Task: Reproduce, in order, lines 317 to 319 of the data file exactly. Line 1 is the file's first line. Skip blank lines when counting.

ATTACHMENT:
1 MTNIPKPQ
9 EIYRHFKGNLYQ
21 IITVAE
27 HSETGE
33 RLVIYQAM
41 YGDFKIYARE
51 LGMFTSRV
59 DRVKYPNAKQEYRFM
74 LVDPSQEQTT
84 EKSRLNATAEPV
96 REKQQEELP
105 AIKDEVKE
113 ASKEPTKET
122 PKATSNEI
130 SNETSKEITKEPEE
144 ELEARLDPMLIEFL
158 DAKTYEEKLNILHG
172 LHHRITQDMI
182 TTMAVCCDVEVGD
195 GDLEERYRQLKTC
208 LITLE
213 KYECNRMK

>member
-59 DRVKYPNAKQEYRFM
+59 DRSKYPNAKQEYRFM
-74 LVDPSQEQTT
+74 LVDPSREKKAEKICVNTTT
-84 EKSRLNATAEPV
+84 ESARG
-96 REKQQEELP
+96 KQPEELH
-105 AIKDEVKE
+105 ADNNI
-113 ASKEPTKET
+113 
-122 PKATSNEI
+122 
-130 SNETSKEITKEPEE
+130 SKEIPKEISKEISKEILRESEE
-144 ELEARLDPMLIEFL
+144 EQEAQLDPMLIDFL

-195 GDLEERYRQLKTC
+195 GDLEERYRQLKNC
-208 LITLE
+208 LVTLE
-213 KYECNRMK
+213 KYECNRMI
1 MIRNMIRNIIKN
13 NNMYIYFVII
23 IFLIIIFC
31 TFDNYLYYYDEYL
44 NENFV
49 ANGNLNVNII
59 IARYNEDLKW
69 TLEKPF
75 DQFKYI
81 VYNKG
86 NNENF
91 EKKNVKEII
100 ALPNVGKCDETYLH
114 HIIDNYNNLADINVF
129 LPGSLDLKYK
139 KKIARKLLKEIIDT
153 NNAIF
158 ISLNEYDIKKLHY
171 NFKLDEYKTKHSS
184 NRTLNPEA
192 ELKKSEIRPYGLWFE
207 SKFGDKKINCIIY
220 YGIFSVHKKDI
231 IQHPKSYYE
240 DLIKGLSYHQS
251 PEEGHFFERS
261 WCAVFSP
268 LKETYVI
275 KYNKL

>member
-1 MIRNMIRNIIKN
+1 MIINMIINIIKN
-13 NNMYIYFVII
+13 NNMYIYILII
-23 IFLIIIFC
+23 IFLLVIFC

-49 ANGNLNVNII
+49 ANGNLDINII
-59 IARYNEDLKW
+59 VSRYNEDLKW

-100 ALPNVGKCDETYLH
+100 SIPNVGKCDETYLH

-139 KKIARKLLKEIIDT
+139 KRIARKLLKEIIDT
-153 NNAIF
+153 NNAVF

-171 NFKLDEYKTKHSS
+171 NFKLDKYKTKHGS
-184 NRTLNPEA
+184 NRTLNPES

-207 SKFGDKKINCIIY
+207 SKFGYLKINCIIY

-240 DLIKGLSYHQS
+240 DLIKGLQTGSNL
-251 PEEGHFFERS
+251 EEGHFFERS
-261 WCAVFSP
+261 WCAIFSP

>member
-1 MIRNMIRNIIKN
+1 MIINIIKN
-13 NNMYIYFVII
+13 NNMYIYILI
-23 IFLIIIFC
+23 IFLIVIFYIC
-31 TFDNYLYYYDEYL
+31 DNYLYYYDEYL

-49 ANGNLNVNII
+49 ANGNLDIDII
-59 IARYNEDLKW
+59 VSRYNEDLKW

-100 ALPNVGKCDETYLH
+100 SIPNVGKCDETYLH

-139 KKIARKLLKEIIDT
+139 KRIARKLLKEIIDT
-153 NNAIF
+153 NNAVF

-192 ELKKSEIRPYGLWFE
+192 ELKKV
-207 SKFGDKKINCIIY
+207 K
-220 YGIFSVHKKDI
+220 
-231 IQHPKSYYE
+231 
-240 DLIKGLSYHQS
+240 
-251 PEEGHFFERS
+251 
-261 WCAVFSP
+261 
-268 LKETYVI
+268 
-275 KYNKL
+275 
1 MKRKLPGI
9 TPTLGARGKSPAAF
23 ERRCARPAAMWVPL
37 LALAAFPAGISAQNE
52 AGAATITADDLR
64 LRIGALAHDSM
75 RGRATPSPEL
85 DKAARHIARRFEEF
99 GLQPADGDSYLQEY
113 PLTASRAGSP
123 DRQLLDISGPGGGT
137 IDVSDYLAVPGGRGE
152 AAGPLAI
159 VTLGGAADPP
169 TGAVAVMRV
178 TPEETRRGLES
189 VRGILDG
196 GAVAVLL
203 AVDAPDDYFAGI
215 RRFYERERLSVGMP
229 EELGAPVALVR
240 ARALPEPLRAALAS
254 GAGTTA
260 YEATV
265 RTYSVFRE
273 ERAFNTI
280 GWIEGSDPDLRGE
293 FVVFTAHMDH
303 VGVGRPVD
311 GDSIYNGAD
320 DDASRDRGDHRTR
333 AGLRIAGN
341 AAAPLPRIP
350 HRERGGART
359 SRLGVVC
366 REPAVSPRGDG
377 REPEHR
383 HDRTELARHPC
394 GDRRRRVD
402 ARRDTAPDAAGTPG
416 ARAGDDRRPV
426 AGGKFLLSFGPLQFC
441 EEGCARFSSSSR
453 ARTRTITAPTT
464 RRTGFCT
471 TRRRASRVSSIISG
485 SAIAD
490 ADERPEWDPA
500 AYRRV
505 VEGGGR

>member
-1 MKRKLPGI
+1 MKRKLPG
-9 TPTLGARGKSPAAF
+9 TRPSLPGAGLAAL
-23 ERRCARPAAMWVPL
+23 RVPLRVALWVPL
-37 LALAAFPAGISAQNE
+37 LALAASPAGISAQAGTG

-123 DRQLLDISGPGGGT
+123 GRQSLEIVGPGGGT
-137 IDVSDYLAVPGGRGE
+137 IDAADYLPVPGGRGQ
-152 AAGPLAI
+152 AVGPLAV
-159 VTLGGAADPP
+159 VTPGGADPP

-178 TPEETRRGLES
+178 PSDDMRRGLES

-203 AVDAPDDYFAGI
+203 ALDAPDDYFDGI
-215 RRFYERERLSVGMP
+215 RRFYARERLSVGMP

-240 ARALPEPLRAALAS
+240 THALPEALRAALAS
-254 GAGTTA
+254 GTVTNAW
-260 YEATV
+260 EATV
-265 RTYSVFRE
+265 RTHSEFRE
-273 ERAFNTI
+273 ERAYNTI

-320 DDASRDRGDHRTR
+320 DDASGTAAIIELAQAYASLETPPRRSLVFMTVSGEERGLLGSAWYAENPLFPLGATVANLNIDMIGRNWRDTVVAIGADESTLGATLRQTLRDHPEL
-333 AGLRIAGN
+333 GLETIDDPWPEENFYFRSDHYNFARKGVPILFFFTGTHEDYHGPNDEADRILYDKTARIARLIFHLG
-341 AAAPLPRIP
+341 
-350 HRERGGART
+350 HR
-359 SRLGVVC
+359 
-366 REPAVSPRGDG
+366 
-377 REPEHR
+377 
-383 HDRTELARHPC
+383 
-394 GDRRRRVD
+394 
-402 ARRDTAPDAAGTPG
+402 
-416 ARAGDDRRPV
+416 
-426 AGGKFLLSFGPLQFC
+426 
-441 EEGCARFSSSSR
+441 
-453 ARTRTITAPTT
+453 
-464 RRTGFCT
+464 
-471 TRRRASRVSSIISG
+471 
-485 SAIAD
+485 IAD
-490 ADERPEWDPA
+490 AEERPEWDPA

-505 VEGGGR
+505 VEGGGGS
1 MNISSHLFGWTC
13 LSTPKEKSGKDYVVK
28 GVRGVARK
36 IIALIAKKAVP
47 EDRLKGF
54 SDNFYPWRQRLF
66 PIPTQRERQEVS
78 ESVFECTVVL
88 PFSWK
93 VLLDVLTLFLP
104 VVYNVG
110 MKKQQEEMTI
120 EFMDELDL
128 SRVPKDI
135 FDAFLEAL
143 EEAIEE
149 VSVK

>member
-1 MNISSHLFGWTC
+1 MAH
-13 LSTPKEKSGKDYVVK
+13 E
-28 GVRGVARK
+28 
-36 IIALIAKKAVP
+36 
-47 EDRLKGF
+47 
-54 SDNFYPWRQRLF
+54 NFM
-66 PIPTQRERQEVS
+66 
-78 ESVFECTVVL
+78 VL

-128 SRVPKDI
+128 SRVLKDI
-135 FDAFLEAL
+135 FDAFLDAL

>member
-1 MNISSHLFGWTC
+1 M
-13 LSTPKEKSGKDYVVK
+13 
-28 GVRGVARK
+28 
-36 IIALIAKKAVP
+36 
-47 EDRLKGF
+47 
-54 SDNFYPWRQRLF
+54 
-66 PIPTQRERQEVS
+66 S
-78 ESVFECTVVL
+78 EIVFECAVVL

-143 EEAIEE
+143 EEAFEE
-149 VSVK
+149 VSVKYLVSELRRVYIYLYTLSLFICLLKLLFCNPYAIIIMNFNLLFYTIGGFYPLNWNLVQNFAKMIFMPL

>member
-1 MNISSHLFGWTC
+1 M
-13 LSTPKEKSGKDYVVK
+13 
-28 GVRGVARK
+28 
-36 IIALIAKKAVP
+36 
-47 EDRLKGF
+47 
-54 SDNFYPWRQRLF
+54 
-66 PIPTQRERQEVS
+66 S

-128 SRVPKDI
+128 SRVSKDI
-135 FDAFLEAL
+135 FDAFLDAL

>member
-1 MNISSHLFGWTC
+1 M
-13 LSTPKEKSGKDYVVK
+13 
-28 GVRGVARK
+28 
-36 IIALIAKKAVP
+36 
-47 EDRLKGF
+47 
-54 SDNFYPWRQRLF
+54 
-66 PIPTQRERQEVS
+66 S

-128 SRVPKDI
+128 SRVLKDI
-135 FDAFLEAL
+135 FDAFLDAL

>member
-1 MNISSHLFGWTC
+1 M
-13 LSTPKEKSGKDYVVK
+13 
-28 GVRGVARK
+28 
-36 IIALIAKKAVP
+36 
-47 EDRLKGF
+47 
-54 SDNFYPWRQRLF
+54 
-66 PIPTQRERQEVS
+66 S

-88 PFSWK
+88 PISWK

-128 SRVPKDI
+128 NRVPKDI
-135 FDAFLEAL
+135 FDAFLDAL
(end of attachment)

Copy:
-78 ESVFECTVVL
+78 EIVFECAVVL

-143 EEAIEE